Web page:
McClintock, Barbara

(redirected from Barbara McClintock)
Also found in: Encyclopedia, Wikipedia.

McClintock,

Barbara, winner of 1983 Nobel Prize for work related to genetics.
References in periodicals archive ?
Dos anos mas tarde, Barbara McClintock, investigadora de la Universidad de Missouri (Columbia, Missouri), que se dedicaba al estudio de la genetica del maiz (Zea mays), describio como la ruptura de los cromosomas resultaba en adhesion y fusion de sus extremos, con la consecuente formacion de cromosomas dicentricos.
Starting with Cornelia Clapp and ending with Mary Good, the volume also includes biographies of Annie Jump Cannon, Gerty Cori, Barbara McClintock, Virginia Apgar, and Rachel Carson.
In The Tangled Field, Comfort poses a biography of geneticist Barbara McClintock.
What I have in mind here is the work of Barbara McClintock, as it is recounted by Evelyn Fox Keller in her scientific biography, A Feeling for the Organism: The Life and Work of Barbara McClintock.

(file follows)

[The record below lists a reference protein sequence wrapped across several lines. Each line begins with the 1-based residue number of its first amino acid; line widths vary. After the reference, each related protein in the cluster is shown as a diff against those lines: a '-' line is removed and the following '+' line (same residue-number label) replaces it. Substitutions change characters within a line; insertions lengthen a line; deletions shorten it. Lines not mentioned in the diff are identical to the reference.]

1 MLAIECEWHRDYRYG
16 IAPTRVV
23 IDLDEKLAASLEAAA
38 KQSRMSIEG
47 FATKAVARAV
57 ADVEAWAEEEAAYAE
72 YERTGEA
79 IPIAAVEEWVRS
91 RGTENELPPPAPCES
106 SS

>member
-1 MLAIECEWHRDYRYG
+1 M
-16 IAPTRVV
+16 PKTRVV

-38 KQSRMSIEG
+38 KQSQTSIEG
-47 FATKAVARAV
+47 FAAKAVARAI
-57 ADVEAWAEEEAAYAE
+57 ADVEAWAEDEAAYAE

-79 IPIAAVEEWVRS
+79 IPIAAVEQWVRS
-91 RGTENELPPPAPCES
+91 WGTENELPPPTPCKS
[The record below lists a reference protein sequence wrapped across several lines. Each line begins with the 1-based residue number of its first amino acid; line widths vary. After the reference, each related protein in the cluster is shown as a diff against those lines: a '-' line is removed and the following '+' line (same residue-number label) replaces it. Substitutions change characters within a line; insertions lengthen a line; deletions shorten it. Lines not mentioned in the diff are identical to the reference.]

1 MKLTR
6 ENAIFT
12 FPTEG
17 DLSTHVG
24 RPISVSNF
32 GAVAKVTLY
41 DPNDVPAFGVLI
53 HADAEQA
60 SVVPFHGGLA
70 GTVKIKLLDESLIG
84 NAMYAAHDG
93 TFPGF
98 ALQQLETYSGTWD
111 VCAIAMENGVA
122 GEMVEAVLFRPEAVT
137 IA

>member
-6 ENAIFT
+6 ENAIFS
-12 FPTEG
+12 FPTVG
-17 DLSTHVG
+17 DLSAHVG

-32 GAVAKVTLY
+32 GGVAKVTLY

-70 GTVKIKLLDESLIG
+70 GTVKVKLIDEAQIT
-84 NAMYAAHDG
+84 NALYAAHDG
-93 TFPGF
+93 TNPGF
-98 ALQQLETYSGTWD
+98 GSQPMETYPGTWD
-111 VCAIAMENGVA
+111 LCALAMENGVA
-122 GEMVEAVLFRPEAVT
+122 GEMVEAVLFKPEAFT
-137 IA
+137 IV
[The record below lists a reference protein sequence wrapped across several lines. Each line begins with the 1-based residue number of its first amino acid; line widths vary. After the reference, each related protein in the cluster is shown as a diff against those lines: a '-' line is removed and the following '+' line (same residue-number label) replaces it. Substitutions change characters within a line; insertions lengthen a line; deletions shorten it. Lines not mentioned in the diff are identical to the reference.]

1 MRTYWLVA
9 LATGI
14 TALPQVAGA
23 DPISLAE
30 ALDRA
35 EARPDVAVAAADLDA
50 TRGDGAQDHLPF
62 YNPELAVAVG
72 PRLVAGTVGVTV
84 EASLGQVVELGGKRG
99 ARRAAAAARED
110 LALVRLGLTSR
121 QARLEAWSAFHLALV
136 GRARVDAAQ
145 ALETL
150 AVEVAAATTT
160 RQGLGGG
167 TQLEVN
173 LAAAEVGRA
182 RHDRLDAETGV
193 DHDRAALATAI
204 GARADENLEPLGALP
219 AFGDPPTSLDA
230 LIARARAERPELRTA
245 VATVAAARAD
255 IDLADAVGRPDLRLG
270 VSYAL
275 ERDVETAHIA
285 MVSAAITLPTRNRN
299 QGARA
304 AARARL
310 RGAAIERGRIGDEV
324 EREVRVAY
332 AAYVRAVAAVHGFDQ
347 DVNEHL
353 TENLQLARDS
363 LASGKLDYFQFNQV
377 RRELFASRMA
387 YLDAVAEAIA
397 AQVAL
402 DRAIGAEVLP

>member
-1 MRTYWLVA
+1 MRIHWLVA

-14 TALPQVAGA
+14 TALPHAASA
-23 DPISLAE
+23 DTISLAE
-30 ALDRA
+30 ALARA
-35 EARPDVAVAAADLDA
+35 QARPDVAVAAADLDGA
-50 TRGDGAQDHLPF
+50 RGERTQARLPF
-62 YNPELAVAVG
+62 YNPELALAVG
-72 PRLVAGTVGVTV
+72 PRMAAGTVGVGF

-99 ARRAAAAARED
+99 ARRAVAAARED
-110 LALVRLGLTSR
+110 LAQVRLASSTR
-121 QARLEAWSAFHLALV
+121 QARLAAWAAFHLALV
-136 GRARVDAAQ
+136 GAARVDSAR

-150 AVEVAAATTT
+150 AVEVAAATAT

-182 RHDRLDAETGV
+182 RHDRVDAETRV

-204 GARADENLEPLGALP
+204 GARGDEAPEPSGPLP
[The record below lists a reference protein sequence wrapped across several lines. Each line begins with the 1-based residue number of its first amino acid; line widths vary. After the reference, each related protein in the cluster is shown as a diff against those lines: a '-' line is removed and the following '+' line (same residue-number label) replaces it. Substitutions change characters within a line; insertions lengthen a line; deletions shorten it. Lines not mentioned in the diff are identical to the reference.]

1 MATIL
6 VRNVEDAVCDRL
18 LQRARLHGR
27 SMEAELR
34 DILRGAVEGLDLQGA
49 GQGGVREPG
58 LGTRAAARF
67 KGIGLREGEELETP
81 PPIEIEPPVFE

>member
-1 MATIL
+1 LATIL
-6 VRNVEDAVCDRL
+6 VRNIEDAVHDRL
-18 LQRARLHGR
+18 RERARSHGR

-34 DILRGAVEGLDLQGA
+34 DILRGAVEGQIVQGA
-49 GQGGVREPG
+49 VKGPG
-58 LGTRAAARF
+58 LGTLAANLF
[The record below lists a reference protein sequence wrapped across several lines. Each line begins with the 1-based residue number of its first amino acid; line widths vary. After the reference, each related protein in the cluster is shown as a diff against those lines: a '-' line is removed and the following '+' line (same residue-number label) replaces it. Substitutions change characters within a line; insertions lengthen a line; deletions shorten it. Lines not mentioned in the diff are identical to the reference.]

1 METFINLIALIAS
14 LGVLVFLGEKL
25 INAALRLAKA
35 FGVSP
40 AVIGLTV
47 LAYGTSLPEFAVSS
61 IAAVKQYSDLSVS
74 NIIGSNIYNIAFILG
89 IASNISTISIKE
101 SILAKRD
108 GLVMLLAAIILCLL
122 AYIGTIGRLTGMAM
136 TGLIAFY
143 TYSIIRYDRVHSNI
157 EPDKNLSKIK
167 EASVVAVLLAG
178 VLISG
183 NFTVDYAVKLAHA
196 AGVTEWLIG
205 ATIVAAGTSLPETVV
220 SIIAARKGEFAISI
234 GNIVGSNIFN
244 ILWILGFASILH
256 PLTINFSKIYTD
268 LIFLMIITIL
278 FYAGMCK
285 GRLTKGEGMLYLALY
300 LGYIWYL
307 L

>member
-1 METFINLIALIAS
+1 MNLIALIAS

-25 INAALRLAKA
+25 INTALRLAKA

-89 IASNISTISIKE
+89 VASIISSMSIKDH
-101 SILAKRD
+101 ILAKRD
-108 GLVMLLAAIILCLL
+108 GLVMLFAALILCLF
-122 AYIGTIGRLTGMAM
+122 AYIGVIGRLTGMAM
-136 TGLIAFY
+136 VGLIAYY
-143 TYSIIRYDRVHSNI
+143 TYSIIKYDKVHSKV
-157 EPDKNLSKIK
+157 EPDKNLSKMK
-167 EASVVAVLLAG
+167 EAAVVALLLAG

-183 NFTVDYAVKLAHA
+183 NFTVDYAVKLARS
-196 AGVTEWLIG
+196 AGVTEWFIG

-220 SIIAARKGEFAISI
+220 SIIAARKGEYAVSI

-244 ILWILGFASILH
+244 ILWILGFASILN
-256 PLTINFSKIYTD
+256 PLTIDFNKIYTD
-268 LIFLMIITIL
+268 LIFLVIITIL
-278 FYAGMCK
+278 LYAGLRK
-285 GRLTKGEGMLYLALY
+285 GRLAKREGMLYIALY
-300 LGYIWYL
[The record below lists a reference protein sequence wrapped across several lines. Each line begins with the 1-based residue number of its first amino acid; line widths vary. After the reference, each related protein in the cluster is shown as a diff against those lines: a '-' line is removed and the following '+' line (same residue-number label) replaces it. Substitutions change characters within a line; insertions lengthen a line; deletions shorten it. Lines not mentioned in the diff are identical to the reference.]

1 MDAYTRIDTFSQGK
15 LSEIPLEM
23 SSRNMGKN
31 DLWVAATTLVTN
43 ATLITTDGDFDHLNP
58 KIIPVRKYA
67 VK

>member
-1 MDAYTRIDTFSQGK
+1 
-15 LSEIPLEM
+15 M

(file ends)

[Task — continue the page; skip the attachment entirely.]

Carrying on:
He tells a story about a biologist, Barbara McClintock, working to develop new and better strains of corn.
The lead review was Pamela Daniels' discussion of Vivian Gornick's Women in Science: Portraits from a World in Transition (Simon and Schuster) and Evelyn Fox Keller's A Feeling for the Organism: The Life and Work of Barbara McClintock (W.
A table of famous women, dated 1987, does not include the death years of Barbara McClintock and Grace Murray Hopper and gives an incorrect birth year for Eugenie Clark.
Half a century ago, with only classical breeding techniques at her disposal, American plant geneticist Dr Barbara McClintock proved the existence of mobile genetic elements that could alter or abolish supposedly fixed hereditary traits in maize.
I was reminded of another person of vision and integrity, the late Barbara McClintock, who said, "Everywhere in science the talk is of winners, patents, pressures, money, no money, the rat race.
A pair of eyeglasses, a microscope, a cornfield, and a keen mind were the only tools that plant geneticist Barbara McClintock used in the corn genetics work that earned her a Nobel Prize.
Fedoroff's research interests, like those of the Nobel Prize winner, Barbara McClintock, have been focused on using the maize plant to unravel heretofore hidden genetic secrets.
During the 1940s Nobel Laureate Barbara McClintock showed that genes could jump--move laterally within the chromosome or even between chromosomes--as well as move vertically from generation to generation as in the conventional model.